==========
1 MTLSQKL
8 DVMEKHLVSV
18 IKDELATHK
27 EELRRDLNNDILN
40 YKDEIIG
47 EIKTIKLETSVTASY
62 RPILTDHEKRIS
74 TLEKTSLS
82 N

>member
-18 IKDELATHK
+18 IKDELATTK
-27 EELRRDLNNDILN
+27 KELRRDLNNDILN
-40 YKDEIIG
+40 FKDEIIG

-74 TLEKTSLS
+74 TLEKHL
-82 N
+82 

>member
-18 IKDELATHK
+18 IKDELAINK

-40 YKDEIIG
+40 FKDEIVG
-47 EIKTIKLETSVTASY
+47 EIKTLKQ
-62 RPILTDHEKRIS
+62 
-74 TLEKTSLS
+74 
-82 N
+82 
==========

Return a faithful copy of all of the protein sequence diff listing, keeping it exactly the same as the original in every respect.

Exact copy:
1 MTLSQKL
8 DVMEKHLVSV
18 IKDELATHK
27 EELRRDLNNDILN
40 YKDEIIG
47 EIKTIKLETSVTASY
62 RPILTDHEKRIS
74 TLEKTSLS
82 N

>member
-18 IKDELATHK
+18 IKDELATTK
-27 EELRRDLNNDILN
+27 KELRRDLNNDILN
-40 YKDEIIG
+40 FKDEIIG

-74 TLEKTSLS
+74 TLEKHL
-82 N
+82 

>member
-18 IKDELATHK
+18 IKDELAINK

-40 YKDEIIG
+40 FKDEIVG
-47 EIKTIKLETSVTASY
+47 EIKTLKQ
-62 RPILTDHEKRIS
+62 
-74 TLEKTSLS
+74 
-82 N
+82 